Hurricane Katrina Case:
First Permanent Injunction Entered in Gun Grab
by Dave Workman
A permanent injunction order has been entered in the lawsuit filed last year by the Second Amendment Foundation (SAF) and National Rifle Association (NRA) that brought a halt to the arbitrary confiscation of firearms from private citizens in the wake of Hurricane Katrina.
However, the order applies only to St. Tammany Parish. The city of New Orleans has largely ignored the lawsuit, insisting that its police department had not seized anyones firearms. Evidence suggests otherwise. Gun Week interviewed Texan Jason Clemm in the Dec. 1 edition, in which he explained how his pistol, and one owned by a co-worker, were taken by New Orleans police. They later recovered both handguns, but a laser sight had been removed from one of the pistols.
Ironically, days after SAF and NRA attorneys conferred on their next move, gunfire erupted at a Martin Luther King gathering in New Orleans, and according to Associated Press, three people were wounded.
The consent order, dated Jan. 5, releases Tammany Parish Sheriff Jack Strain and his deputies from any remaining claims. It does not apply to the other defendants in the landmark lawsuit, New Orleans Mayor Ray Nagin and now-former Police Chief P. Edwin Compass III. Compass retired from his police job last year just days after the NRA and SAF had secured a temporary restraining order (TRO) against the gun confiscations. Compass is now reportedly living somewhere in Texas.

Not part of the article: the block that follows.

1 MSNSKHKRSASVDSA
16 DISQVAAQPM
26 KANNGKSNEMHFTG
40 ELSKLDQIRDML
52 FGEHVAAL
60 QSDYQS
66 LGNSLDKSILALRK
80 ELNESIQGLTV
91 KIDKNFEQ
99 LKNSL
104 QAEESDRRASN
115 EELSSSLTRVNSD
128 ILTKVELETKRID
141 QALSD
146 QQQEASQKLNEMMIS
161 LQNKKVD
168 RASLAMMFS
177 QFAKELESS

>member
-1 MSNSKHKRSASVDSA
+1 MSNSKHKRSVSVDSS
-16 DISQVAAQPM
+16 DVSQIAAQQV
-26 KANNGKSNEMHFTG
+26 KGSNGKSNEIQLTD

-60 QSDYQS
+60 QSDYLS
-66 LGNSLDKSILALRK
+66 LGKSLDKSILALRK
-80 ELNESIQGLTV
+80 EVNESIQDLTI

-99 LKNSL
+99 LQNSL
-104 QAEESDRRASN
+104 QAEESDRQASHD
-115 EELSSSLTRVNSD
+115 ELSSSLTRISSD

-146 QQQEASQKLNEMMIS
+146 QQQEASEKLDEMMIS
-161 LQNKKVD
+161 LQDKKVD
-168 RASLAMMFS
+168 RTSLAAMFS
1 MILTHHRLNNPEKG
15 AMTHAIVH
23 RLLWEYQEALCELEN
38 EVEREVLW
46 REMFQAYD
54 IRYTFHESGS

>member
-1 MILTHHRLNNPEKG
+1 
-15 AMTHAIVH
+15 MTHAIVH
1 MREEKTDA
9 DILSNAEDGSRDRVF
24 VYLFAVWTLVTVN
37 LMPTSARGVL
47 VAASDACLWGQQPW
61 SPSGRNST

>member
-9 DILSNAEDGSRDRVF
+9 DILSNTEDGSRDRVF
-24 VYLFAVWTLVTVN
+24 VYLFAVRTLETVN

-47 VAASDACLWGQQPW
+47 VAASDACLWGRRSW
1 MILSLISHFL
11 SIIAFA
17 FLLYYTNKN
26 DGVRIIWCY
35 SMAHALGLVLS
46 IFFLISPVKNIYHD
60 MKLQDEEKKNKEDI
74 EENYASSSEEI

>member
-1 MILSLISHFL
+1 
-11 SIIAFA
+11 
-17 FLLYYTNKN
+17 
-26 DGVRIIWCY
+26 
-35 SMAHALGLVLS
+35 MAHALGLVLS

Gunowners across the country were outraged in the days after Katrina, when Compass and then-Deputy Chief Warren Riley were both quoted as saying all guns would be confiscated and only police would be allowed to have firearms. As police officers from around the country descended on the city to restore order after days of looting and random violence, one detachment of California Highway Patrol officers was filmed by a San Francisco television news crew gang tackling a woman identified as Patricia Konie, to disarm her and move her out of her house against her will. Konie suffered a serious injury from that incident and had to undergo surgery late last year, Gun Week learned from her attorney, Ashton ODwyer. ODwyer, ironically, had his own confrontation with police who disarmed him and held him in detention for several hours.